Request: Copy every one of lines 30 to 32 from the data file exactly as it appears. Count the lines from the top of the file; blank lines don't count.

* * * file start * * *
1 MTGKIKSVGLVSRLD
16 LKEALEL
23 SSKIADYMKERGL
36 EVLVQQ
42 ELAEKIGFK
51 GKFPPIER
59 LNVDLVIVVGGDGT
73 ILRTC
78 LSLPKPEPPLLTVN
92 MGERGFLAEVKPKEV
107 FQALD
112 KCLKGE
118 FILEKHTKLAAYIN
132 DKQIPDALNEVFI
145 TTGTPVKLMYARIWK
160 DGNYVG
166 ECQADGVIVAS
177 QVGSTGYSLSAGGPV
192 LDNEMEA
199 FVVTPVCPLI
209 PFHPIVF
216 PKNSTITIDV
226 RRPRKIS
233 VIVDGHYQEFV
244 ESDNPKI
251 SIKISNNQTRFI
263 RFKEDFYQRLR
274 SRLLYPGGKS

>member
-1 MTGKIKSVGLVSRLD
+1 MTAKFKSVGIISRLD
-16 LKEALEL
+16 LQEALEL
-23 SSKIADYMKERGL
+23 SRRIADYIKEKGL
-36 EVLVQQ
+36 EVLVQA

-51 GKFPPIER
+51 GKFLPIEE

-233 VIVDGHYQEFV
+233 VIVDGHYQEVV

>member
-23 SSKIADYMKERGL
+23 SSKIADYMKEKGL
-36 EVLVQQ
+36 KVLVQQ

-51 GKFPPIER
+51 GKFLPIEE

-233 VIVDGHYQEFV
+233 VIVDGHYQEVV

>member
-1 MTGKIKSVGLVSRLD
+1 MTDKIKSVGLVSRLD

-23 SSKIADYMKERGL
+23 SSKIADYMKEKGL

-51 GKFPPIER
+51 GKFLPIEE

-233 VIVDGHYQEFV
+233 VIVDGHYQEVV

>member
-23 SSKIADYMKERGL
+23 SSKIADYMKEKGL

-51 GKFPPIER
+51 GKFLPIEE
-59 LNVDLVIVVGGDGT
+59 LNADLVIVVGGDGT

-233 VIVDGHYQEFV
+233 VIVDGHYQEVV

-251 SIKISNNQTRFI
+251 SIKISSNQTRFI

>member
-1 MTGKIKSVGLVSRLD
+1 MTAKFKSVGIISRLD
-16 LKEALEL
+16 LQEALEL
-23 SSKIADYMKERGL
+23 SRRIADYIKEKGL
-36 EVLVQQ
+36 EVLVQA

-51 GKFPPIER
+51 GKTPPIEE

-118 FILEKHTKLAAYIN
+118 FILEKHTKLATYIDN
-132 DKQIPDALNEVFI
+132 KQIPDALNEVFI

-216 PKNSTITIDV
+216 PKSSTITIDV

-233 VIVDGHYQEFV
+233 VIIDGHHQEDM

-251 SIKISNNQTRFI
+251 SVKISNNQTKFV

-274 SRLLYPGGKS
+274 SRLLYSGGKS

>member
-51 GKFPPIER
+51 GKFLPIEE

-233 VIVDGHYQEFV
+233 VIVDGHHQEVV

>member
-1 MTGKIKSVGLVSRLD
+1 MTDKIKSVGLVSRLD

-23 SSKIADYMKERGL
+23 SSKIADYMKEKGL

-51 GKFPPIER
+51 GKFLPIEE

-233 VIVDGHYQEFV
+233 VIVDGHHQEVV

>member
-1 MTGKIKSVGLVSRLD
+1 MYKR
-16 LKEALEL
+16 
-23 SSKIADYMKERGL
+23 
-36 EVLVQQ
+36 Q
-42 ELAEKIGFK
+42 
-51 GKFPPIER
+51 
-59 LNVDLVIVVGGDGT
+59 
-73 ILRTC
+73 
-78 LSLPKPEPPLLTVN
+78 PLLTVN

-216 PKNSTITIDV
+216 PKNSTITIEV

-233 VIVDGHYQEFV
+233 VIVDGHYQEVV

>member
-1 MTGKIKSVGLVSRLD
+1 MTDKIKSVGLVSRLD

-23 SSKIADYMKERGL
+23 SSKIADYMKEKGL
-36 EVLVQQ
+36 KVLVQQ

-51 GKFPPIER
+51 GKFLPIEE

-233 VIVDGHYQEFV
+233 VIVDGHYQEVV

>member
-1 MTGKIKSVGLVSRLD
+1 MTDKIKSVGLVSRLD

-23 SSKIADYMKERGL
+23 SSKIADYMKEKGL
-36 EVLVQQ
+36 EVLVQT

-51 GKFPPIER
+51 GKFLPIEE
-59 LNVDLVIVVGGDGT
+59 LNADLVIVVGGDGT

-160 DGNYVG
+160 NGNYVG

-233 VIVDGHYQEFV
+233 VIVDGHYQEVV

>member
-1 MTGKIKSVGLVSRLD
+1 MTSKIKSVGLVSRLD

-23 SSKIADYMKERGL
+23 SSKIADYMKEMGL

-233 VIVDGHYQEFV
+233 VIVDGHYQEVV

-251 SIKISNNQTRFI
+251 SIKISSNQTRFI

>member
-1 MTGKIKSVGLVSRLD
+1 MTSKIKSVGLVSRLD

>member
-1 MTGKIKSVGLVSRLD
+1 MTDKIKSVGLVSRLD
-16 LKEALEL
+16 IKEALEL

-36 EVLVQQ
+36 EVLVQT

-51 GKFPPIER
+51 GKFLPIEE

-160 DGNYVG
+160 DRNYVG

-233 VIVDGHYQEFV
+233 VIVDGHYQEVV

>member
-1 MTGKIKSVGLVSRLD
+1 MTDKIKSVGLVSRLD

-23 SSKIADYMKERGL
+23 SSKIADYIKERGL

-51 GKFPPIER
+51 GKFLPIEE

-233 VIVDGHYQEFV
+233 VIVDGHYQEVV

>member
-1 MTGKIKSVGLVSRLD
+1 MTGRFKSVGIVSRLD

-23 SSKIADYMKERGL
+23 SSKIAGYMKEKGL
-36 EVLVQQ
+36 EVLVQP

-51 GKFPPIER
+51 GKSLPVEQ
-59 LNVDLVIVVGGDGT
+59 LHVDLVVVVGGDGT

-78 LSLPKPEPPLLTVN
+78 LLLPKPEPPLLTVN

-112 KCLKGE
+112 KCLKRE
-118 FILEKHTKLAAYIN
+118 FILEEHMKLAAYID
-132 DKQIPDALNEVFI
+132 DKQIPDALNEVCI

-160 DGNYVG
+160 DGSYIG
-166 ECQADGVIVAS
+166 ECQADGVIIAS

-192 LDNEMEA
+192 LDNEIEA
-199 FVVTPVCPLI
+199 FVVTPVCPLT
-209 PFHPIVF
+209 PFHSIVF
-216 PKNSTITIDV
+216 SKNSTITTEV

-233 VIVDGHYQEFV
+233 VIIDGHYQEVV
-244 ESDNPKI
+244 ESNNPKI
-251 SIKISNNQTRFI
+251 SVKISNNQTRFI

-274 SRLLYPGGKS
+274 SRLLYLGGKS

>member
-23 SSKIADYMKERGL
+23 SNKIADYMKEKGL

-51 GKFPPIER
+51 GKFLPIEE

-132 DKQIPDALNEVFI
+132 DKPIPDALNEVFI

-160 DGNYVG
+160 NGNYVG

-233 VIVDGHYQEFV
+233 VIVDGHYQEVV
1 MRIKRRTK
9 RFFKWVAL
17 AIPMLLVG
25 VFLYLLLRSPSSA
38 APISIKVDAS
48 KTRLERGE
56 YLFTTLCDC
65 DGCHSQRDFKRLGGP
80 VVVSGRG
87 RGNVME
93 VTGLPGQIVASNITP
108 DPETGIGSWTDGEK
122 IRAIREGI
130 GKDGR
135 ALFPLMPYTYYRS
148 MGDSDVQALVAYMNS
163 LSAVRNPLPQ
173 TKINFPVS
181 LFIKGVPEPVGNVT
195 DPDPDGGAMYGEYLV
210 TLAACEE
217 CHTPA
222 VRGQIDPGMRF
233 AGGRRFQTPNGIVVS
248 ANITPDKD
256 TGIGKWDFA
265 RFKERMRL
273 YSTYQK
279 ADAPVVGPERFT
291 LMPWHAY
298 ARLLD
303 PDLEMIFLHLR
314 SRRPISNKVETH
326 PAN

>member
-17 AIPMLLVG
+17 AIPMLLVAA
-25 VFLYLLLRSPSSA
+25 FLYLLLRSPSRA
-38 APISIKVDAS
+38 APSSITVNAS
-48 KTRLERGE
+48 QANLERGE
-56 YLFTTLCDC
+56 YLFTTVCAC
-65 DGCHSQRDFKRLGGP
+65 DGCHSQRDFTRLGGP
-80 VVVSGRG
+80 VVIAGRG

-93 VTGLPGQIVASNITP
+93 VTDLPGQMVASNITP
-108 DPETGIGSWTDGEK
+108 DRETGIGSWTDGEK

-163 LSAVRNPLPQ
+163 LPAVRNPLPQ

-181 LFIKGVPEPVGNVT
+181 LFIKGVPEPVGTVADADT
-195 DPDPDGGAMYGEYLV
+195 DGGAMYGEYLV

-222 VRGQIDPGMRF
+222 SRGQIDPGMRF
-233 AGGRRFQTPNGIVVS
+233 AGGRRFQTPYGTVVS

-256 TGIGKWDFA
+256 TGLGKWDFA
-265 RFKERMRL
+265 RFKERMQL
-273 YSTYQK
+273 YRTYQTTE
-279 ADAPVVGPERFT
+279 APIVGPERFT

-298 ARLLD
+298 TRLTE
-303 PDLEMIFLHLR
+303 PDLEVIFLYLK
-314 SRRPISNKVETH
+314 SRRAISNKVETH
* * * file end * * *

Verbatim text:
-1 MTGKIKSVGLVSRLD
+1 MTAKFKSVGIISRLD
-16 LKEALEL